NEW YORK — You knew he was going to win this event one of these years.

Stephen Curry, the best pure shooter in the game, drained 13-straight three-pointers on his way to winning the All-Star Saturday night Three-Point Contest. He beat the deepest field in the history of the event to do it.

“I’m very happy right now, I’ve obviously been in it four times, so I wanted to win it and get it done,” Curry said.

Why would someone come back four times to win it?

“I might be crazy.”

Crazy good.

There were two rounds to the event and for Curry to advance out of the first, he had to get hot at the end and hit four of the five money balls to score 23 points. That tied him with Kyrie Irving, one behind Klay Thompson’s 24.

That eliminated some good guys. Portland’s Wes Mathews hit eight of his last nine to put up 22 points. J.J. Redick got hot but had stepped on the line, costing him a few points, and he still finished with 17. Both Kyle Korver and Marco Bellineli had 18 points, and James Harden put up 15 as he was off his game. They were all out.

In the second round, Irving looked a little tired, a little off, put up a 17.

Then Curry lit it up — that guy just thrives on the big stage, and he hit 13 in a row, got the building screaming and put up that amazing 27. It was in the bag then, right?

“Klay Thompson was behind me, no way…” Curry said. “He’s capable of putting up 37 points in a quarter; he can knock down a few threes.”

But Thompson looked human, too, and didn’t come anywhere near Curry.

This was more than just another win for Curry. On his shoes he wrote the name Deah Shaddy Barakat to honor one of the victims of shooter in North Carolina recently.

“Obviously, having North Carolina roots, and once I got to know who Deah was as a person, and the stories everybody was telling me, it only seemed right to honor him and his family,” Curry said after the contest. “And hopefully they know that people are thinking about them, that they are not alone, and hopefully it can give them some kind of peace and comfort knowing that he was a special guy.”

NBA makes it priority to “dramaticly reduce” four games in five nights, back-to-backs

Adam Silver

NEW YORK — If there is one thing that lowers the level of play in NBA games, its players being tired from travel condensed games. There is statistical evidence that on the second night of back-to-backs teams play 1.5 points per 100 possessions worse. It gets even worse when teams play four games in five nights.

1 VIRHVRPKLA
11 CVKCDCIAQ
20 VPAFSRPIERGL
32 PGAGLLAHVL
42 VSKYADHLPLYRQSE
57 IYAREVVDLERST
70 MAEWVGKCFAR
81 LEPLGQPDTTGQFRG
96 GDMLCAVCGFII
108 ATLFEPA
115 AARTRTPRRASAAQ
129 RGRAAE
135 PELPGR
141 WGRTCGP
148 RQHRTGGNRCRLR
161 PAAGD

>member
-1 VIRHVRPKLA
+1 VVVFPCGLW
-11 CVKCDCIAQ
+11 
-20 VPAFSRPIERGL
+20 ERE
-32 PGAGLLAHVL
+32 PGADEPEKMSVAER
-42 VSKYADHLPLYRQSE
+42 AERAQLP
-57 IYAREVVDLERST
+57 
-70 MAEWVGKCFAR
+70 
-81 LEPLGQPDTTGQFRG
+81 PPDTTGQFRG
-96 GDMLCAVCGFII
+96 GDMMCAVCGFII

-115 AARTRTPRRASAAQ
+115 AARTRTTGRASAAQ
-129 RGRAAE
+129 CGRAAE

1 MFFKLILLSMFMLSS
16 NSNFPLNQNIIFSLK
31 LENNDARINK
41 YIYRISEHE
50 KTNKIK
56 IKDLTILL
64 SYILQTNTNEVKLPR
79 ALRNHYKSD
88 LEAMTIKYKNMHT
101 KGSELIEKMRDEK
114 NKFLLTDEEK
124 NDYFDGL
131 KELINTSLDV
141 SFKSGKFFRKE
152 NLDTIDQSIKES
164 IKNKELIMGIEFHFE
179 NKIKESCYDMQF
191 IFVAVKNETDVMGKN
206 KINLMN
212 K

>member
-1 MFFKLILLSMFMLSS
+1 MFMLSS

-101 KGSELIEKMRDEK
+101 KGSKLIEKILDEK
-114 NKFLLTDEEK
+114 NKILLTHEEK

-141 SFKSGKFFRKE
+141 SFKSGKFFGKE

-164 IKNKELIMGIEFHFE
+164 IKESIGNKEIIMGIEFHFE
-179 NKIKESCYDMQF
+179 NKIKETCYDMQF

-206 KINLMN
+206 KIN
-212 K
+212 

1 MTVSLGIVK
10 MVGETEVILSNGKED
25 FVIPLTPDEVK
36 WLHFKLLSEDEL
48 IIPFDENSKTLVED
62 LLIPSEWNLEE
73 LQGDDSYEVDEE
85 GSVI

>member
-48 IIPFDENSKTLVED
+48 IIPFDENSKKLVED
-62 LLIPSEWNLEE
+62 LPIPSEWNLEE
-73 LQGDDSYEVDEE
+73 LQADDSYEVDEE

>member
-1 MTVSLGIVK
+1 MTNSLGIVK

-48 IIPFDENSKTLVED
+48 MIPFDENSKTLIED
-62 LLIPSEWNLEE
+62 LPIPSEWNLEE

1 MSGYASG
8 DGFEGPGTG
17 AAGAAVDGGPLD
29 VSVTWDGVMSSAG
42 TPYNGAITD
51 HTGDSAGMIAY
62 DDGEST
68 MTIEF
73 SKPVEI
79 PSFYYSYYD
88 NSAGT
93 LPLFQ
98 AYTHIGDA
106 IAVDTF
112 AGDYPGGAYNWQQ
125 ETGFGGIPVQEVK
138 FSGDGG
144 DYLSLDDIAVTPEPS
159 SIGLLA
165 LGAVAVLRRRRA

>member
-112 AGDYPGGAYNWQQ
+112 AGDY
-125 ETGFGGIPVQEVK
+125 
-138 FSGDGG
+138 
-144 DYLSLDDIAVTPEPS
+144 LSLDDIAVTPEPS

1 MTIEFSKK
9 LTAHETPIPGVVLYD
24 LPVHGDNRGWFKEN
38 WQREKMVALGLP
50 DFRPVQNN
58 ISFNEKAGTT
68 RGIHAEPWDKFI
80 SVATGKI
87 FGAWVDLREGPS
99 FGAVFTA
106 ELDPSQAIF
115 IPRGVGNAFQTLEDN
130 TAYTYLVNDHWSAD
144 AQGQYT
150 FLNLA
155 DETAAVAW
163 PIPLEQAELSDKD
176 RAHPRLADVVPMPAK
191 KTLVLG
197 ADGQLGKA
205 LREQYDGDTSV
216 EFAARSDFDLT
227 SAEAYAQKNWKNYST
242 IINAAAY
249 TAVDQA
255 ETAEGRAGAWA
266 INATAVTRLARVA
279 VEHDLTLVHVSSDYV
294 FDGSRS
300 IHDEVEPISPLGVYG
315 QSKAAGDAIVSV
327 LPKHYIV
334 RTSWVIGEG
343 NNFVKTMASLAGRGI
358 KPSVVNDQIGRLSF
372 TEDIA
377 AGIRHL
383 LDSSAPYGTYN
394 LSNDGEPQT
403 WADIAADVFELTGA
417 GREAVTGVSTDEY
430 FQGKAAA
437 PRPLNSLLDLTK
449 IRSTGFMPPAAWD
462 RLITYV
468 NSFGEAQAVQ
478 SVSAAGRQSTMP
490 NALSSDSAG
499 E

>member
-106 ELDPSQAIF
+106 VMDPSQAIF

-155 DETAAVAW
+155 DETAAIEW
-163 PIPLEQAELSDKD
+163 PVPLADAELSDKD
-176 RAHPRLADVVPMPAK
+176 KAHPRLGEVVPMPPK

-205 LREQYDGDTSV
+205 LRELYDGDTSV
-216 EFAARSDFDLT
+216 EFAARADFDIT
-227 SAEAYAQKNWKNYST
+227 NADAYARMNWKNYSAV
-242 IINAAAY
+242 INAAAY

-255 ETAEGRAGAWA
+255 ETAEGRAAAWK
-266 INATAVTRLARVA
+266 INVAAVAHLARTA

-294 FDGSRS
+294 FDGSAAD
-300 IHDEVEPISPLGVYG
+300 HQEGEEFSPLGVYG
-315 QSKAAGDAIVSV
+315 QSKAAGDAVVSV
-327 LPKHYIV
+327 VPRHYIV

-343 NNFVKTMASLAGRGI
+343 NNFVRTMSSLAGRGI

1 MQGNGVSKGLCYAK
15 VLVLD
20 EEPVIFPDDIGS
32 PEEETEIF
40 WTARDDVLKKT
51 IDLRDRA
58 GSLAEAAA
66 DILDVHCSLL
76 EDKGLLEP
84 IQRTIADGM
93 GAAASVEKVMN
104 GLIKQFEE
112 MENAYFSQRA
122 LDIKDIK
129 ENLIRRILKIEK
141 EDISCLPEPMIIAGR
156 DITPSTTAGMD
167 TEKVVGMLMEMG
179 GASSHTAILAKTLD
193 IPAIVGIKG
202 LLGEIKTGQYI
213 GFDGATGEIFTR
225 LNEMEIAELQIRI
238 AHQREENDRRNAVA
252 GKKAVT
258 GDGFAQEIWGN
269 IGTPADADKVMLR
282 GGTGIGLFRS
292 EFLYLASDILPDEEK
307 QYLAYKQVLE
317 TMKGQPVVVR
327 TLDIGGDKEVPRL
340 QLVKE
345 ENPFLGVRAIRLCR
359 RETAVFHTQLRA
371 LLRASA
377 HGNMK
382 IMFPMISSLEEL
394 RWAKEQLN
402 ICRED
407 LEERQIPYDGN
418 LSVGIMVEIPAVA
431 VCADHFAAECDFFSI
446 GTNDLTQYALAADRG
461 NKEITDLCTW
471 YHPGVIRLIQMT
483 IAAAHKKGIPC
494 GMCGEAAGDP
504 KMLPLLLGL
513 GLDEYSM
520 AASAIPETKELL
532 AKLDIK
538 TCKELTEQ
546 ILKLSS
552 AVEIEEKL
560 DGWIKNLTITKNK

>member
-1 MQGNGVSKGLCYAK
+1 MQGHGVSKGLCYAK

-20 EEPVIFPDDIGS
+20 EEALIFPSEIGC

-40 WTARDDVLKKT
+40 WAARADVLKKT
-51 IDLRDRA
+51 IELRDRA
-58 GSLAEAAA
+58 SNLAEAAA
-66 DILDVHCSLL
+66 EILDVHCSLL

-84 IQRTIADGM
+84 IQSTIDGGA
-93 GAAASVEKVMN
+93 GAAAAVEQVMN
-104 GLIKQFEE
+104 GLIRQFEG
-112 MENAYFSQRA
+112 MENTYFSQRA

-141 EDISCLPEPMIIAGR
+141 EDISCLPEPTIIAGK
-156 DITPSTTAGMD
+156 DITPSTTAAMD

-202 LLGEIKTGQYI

Players complain about the density of the schedule, and coaches deal with it by resting key guys in the middle of the season — we’re looking at you, Gregg Popovich. But he’s far from the only one.

Adam Silver wants to reduce those condensed schedule games  — starting next year.

“The issue of back-to-back games, the issue of four games out of five nights: One of the things we’re hoping to address, even for next season, is to come as close as we came to eliminating the four games out of five nights,” Silver said in the commissioner’s annual All-Star address to the media. “It’s a math formula at the end of the day in terms of the number of days in the season and the number of games we play, but we think we can make a dramatic reduction there.”

Silver took care in his remarks to say that the league thinks it can dramatically reduce its four games in five nights almost immediately. Back-to-back games, however, will take time to really cut down.

“But I think we can make a dramatic impact there,” Silver said of the back-to-backs. “That may take more than one season. We’ll have a reduction based on some additional television windows.”

Right now, TNT broadcasts showcase games on Thursday night, and there are usually just those two games, maybe one other that night. ABC (Disney also wants some limited competition on League Pass on the nights it broadcasts. Silver said the league has reached out to them about loosening those restrictions, freeing up nights to have games. The league also has reached out to the arenas around the league trying to open up more nights and options, Silver said.

The other option is to add more dates to the schedule. Silver said he would talk to the teams and owners about reducing the numbers of preseason games — not training camp days and practices, but reduce some of the games — then start the season a week earlier (or so) compared to the usual start around Halloween.

“I have talked to a lot of our basketball people about preseason,” Silver said. “And my sense is that, while they feel a training camp, and a fairly long training camp, is still critically important, especially because we have a lot of young players in this league and there isn’t a lot of practice once the season starts, I don’t think they think the preseason games are as valuable as they once were.”

This change would be good for the league. Very good.

It’s not going to eliminate injuries — particularly not the freakish catastrophic ones — but it can reduce the games lost to “soreness” or other symptoms of the bumps and grinds of a season. You can see more of guys like Kobe Bryant or Dwyane Wade, who get more rest for their bodies in the schedule rather than by missing games. It’s good for the fans, good for the product.

It’s another smart move by Silver, if he can pull this off.